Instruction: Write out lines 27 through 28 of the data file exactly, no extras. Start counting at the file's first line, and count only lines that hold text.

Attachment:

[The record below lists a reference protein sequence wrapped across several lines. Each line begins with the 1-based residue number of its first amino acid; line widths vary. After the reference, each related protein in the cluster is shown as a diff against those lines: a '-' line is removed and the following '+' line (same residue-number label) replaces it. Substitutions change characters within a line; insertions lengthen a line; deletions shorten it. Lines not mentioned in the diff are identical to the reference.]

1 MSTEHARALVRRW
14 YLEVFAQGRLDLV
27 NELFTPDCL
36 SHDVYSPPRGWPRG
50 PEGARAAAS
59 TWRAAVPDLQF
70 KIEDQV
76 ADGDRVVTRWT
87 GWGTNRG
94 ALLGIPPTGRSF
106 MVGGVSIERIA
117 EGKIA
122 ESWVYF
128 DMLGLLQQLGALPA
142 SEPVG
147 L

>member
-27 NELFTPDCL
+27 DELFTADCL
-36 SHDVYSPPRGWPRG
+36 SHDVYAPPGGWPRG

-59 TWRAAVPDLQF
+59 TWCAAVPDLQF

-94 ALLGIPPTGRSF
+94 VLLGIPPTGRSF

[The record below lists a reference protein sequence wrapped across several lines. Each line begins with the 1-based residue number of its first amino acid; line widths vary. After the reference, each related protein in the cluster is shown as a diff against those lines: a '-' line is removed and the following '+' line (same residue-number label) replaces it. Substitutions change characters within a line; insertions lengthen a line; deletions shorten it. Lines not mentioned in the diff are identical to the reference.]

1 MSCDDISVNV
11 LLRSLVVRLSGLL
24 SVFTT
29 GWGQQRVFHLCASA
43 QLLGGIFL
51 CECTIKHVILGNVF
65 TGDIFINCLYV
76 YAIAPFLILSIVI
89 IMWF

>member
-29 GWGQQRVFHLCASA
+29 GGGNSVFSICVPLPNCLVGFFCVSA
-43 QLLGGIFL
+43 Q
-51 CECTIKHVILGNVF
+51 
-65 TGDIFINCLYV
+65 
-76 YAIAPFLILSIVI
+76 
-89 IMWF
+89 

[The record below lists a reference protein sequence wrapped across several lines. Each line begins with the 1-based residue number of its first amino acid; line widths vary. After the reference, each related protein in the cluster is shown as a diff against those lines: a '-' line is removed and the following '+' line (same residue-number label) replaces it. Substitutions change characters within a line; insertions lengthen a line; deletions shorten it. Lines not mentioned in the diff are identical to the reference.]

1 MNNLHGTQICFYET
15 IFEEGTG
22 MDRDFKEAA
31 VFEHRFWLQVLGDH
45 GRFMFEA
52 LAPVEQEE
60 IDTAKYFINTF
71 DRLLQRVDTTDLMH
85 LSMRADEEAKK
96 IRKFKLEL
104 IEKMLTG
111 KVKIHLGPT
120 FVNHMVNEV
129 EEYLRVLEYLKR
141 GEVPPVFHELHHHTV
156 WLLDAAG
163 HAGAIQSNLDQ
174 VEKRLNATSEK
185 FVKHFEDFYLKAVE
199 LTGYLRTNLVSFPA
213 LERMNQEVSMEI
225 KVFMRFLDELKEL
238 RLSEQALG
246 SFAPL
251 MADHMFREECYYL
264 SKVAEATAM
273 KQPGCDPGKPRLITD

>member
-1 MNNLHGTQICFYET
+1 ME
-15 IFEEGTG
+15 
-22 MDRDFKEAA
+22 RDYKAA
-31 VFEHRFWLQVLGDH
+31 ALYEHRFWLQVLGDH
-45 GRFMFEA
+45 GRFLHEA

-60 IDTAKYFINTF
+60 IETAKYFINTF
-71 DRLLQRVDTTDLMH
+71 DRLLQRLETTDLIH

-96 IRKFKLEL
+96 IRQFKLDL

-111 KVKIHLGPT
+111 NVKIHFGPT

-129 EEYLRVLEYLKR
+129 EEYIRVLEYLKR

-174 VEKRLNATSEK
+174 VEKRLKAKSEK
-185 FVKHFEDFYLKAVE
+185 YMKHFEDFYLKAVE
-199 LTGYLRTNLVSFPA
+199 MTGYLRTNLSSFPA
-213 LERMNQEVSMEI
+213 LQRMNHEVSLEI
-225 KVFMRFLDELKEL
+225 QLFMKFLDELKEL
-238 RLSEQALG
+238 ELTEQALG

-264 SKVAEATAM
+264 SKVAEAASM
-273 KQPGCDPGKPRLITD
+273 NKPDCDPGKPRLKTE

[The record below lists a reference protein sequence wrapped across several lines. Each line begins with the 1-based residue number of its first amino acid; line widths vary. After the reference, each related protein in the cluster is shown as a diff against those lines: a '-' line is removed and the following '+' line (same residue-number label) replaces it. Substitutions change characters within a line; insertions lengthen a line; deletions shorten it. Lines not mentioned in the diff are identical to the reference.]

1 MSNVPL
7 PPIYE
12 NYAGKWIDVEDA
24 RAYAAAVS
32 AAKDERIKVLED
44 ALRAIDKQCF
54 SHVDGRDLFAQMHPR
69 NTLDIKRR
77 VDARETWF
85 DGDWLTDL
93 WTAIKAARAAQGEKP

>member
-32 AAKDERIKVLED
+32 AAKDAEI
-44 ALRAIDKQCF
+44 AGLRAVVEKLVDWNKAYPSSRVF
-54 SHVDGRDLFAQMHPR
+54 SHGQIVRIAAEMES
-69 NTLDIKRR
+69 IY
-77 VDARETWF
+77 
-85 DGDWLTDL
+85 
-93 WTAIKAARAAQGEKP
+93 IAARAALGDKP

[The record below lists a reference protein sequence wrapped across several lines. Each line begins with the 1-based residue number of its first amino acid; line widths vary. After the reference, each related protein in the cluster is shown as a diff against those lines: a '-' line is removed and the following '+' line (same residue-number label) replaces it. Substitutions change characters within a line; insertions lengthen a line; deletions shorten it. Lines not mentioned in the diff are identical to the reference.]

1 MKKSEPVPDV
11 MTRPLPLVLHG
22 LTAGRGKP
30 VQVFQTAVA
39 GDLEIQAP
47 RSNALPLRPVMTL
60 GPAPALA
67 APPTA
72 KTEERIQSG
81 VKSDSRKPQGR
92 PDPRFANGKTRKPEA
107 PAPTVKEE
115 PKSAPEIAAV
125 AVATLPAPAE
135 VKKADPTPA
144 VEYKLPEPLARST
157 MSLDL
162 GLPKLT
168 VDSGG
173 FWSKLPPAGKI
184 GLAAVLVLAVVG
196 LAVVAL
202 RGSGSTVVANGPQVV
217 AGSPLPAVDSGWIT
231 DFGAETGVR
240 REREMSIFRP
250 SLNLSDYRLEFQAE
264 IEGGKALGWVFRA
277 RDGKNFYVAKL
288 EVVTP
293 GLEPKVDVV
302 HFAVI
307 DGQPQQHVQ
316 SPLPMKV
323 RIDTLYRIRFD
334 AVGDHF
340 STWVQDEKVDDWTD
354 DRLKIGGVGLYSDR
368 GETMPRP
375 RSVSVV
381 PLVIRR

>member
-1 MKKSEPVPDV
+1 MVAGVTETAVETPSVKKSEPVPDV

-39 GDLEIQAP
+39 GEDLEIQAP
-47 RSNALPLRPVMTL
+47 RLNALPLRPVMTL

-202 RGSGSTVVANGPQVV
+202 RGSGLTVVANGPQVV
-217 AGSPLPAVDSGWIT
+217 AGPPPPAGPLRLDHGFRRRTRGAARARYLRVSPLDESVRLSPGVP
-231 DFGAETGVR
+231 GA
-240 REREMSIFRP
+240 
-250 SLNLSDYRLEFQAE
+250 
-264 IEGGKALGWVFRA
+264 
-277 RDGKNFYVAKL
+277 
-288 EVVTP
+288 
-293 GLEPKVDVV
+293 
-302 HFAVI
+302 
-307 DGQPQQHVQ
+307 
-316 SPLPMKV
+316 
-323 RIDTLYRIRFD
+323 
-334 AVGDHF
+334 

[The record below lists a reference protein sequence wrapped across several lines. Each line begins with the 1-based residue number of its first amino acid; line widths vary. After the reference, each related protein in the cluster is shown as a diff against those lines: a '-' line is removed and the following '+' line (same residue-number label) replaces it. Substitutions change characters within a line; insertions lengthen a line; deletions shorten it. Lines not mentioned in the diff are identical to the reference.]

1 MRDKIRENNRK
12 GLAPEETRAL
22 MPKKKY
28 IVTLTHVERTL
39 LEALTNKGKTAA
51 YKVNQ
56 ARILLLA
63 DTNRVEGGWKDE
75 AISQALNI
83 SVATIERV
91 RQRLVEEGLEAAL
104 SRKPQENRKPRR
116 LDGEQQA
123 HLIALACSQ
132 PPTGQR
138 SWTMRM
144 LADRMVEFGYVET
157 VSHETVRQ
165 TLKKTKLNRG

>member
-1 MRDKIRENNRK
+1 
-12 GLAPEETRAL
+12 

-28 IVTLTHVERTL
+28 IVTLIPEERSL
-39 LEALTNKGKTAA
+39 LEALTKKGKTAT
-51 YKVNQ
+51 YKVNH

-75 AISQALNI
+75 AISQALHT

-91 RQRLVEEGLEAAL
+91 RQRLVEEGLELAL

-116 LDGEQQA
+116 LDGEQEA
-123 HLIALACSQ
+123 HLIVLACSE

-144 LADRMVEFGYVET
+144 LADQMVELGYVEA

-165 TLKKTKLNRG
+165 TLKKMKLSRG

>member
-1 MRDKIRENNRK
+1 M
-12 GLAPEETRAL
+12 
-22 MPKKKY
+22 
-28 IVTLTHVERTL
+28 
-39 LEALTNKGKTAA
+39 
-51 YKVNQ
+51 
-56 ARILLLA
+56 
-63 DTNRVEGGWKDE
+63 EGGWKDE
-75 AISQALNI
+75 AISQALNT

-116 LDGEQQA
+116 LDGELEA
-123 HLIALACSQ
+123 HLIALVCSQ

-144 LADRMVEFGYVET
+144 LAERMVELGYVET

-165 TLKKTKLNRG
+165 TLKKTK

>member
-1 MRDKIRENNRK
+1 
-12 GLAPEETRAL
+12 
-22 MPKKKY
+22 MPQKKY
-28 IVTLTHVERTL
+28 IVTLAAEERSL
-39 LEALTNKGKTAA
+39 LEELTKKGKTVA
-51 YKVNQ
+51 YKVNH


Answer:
[The record below lists a reference protein sequence wrapped across several lines. Each line begins with the 1-based residue number of its first amino acid; line widths vary. After the reference, each related protein in the cluster is shown as a diff against those lines: a '-' line is removed and the following '+' line (same residue-number label) replaces it. Substitutions change characters within a line; insertions lengthen a line; deletions shorten it. Lines not mentioned in the diff are identical to the reference.]

1 MSCDDISVNV